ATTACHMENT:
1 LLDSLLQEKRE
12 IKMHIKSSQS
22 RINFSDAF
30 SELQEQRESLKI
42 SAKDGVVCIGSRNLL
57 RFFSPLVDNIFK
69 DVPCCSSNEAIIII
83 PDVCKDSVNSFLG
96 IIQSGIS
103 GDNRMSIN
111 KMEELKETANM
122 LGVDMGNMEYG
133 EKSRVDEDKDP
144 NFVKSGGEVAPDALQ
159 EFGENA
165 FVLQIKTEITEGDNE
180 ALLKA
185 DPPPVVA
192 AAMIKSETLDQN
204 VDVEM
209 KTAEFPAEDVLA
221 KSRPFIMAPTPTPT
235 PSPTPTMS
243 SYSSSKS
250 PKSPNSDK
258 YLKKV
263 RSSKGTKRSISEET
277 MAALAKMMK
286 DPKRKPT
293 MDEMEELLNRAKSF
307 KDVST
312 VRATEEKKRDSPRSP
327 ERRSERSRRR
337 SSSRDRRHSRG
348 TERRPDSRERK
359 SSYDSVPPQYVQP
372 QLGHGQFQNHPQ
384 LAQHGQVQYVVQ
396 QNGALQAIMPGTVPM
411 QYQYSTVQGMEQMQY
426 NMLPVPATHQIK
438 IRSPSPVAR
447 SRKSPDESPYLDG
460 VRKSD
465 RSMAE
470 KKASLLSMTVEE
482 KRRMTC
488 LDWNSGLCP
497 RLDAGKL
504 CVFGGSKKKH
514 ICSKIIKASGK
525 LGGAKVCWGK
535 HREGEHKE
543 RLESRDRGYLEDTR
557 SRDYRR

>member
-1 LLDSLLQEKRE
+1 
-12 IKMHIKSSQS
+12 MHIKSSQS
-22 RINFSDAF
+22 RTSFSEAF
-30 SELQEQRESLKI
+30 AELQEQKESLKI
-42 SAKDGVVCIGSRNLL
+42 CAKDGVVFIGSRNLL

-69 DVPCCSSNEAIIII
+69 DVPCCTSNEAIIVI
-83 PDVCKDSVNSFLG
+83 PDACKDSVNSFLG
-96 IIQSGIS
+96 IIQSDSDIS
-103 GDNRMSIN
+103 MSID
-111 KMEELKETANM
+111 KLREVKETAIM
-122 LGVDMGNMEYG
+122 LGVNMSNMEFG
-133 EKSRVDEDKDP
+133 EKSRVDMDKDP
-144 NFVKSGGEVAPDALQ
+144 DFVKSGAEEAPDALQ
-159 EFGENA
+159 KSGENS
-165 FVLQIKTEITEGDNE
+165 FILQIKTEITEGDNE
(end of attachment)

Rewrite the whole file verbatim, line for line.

1 LLDSLLQEKRE
12 IKMHIKSSQS
22 RINFSDAF
30 SELQEQRESLKI
42 SAKDGVVCIGSRNLL
57 RFFSPLVDNIFK
69 DVPCCSSNEAIIII
83 PDVCKDSVNSFLG
96 IIQSGIS
103 GDNRMSIN
111 KMEELKETANM
122 LGVDMGNMEYG
133 EKSRVDEDKDP
144 NFVKSGGEVAPDALQ
159 EFGENA
165 FVLQIKTEITEGDNE
180 ALLKA
185 DPPPVVA
192 AAMIKSETLDQN
204 VDVEM
209 KTAEFPAEDVLA
221 KSRPFIMAPTPTPT
235 PSPTPTMS
243 SYSSSKS
250 PKSPNSDK
258 YLKKV
263 RSSKGTKRSISEET
277 MAALAKMMK
286 DPKRKPT
293 MDEMEELLNRAKSF
307 KDVST
312 VRATEEKKRDSPRSP
327 ERRSERSRRR
337 SSSRDRRHSRG
348 TERRPDSRERK
359 SSYDSVPPQYVQP
372 QLGHGQFQNHPQ
384 LAQHGQVQYVVQ
396 QNGALQAIMPGTVPM
411 QYQYSTVQGMEQMQY
426 NMLPVPATHQIK
438 IRSPSPVAR
447 SRKSPDESPYLDG
460 VRKSD
465 RSMAE
470 KKASLLSMTVEE
482 KRRMTC
488 LDWNSGLCP
497 RLDAGKL
504 CVFGGSKKKH
514 ICSKIIKASGK
525 LGGAKVCWGK
535 HREGEHKE
543 RLESRDRGYLEDTR
557 SRDYRR

>member
-1 LLDSLLQEKRE
+1 
-12 IKMHIKSSQS
+12 MHIKSSQS
-22 RINFSDAF
+22 RTSFSEAF
-30 SELQEQRESLKI
+30 AELQEQKESLKI
-42 SAKDGVVCIGSRNLL
+42 CAKDGVVFIGSRNLL

-69 DVPCCSSNEAIIII
+69 DVPCCTSNEAIIVI
-83 PDVCKDSVNSFLG
+83 PDACKDSVNSFLG
-96 IIQSGIS
+96 IIQSDSDIS
-103 GDNRMSIN
+103 MSID
-111 KMEELKETANM
+111 KLREVKETAIM
-122 LGVDMGNMEYG
+122 LGVNMSNMEFG
-133 EKSRVDEDKDP
+133 EKSRVDMDKDP
-144 NFVKSGGEVAPDALQ
+144 DFVKSGAEEAPDALQ
-159 EFGENA
+159 KSGENS
-165 FVLQIKTEITEGDNE
+165 FILQIKTEITEGDNE